The Law Society’s Competition Section is pleased to share the speech and photographs from the 2015 formal annual dinner and Horsfall Turner essay prize award ceremony.
The Law Society’s Competition Section is pleased to share the speech and photographs from the 2015 formal annual dinner and Horsfall Turner essay prize award ceremony which took place this year on 3 December. A particular highlight of the night was the excellent speech by Judge Ian S Forrester, General Court of the European Union and the prizing giving to the Horsfall Turner essay prize winners.
The Horsfall Turner annual essay competition is designed to encourage young lawyers to develop an interest in European law. It is open to all trainee solicitors and paralegals working at law firms or in-house legal departments in organisations with an office in the UK.
This competition provide three prizes, first prize is a cheque for £1,000 and two highly commended prizes of £250 – all winners are invited to the Competition Section dinner and awards, where they receive their prizes. Our 2015 winners are listed on our Essay page.
Judge Forrester has been an academic teacher, author and practitioner. He has lectured on EC legal and policy topics in many countries and published extensively on these themes, particularly competition, customs, dumping, pharmaceuticals, sport, the precautionary principle, and human rights. In April 2015 he was nominated to be a member of the General Court and was sworn in on October 7th. He sits in the Third Chamber.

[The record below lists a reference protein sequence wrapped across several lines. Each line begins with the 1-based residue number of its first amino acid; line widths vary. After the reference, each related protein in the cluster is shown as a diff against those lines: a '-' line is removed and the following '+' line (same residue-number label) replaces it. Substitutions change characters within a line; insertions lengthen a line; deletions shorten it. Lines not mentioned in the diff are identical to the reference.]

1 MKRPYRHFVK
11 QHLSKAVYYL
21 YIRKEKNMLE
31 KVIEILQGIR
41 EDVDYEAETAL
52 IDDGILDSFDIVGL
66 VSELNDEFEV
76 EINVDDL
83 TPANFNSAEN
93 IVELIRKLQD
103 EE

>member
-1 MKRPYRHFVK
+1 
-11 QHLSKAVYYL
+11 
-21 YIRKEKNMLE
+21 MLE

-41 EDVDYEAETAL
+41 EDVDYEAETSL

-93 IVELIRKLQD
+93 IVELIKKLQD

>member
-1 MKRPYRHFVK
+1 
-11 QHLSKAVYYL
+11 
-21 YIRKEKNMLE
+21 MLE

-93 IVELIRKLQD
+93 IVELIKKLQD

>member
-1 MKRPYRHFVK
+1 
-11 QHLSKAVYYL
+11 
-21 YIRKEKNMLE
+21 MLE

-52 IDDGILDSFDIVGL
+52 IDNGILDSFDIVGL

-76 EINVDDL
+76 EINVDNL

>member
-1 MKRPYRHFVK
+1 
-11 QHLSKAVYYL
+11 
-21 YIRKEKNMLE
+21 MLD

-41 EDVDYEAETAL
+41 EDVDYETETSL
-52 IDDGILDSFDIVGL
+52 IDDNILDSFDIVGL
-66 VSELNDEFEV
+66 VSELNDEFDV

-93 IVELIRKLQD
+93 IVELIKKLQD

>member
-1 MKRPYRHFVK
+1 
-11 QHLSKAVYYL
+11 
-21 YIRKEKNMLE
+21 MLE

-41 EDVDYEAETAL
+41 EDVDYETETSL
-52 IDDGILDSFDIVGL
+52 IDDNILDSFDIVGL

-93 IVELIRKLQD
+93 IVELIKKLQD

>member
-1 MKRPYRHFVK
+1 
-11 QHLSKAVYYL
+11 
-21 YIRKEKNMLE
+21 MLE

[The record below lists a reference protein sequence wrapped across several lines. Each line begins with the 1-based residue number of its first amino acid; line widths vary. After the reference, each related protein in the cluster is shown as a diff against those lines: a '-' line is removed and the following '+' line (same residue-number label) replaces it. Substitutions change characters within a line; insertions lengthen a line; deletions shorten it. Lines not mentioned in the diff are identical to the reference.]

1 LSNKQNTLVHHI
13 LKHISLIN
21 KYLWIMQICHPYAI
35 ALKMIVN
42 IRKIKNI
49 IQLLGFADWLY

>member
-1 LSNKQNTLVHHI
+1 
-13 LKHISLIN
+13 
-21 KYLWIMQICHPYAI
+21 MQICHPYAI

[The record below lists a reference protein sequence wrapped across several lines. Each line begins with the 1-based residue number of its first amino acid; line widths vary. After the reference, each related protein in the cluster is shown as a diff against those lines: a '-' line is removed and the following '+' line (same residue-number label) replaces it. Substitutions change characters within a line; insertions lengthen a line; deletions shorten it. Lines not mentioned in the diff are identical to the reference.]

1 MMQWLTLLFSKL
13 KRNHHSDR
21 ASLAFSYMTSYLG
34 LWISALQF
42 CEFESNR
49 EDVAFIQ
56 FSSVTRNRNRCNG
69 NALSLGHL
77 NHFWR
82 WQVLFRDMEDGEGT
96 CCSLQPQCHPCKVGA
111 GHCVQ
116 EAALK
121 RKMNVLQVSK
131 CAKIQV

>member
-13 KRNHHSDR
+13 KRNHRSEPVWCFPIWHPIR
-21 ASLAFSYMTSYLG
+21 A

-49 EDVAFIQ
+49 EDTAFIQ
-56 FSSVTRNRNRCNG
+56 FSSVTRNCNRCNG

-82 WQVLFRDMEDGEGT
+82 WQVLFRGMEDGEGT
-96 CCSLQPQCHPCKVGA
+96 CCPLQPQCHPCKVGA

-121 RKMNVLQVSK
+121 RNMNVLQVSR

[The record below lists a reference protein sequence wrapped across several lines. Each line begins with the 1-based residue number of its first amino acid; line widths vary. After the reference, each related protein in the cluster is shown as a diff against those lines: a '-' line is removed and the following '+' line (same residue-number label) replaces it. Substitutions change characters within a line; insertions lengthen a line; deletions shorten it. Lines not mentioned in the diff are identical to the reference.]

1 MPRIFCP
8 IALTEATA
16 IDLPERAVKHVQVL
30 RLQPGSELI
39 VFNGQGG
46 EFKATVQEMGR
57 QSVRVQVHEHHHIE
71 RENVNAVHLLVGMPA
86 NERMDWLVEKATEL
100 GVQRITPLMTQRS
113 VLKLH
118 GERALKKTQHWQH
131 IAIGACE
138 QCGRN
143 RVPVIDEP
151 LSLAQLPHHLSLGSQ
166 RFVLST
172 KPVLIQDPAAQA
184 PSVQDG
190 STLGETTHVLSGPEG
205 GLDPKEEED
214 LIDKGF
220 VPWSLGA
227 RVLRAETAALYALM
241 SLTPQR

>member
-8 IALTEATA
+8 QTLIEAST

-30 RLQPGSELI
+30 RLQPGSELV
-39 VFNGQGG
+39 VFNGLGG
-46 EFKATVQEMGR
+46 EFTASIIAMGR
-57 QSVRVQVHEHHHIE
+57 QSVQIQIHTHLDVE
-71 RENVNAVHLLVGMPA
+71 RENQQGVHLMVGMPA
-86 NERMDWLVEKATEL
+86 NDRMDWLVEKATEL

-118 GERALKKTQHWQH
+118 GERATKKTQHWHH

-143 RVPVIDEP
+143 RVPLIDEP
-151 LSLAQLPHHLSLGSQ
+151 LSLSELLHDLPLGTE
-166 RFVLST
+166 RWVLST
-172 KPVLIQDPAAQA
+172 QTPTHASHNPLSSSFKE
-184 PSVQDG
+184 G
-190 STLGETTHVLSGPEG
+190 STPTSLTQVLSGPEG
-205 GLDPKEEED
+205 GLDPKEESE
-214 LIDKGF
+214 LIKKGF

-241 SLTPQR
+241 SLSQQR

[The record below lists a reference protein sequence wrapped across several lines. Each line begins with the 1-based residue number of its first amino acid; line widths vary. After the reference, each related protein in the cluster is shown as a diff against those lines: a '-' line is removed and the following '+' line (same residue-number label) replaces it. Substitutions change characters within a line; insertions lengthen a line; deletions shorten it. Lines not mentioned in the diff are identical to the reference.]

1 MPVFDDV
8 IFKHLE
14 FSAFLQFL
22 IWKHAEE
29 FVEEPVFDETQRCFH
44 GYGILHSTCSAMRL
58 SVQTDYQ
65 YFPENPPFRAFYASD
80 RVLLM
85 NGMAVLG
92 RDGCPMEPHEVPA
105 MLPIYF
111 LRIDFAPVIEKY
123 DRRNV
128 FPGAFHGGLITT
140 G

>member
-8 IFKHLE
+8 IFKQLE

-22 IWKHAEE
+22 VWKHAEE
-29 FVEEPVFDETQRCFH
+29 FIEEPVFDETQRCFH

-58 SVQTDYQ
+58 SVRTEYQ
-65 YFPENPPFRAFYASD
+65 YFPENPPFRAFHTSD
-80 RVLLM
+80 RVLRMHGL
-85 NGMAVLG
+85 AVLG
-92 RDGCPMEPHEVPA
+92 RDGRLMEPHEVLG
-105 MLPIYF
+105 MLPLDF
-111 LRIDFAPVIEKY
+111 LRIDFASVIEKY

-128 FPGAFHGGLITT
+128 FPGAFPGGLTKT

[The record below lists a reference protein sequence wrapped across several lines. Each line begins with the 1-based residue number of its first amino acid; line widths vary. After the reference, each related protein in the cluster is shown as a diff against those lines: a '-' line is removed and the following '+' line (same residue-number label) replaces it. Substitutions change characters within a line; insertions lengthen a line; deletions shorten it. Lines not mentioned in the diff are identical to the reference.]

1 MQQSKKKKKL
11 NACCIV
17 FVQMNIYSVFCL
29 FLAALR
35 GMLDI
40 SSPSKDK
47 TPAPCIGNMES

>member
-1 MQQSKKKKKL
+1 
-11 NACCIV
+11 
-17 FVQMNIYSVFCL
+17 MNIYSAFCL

Honorary Professor and Honorary Doctor of Laws (2009) at Glasgow University, he has lectured at numerous universities. He was admitted to the Faculty of Advocates (the Scottish Bar) (1972), the New York State Bar (1977), the English Bar (1996); appointed Queen’s Counsel (1988), and Bencher, Middle Temple (2012). His EC/EU cases include Magill (compulsory licensing); Bosman (football transfers); Microsoft (compulsory licensing); IMS (compulsory licensing); Pfizer Animal Health (the precautionary principle); Government of Gibraltar v Council (status of Gibraltar Airport); Glaxo Spain and Syfait et al v GlaxoSmithKline (parallel trade in pharmaceuticals); Les Laboratoires Servier (settlement of patent disputes); Chalkor/Halcor (due process and judicial review); Canon (dumping); A and Others v National Blood Authority (whether a blood transfusion can be a ‘defective’ product); Bellona Foundation v EFTA (environmental protection). He was also involved in several European Court of Human Rights cases, including forcing a citizen to speak on pain of punishment even if the answer itself reveals punishable conduct (Al Fayed and Harrods: Fayed v The United Kingdom); press sources (Hans Martin Tillack: Tillack v Belgium); prisoner’s rights (Kalashnikov v Russia); fair trial and right to property (Karic and Djordjevic). He was the head of White & Case’s worldwide pro bono practice.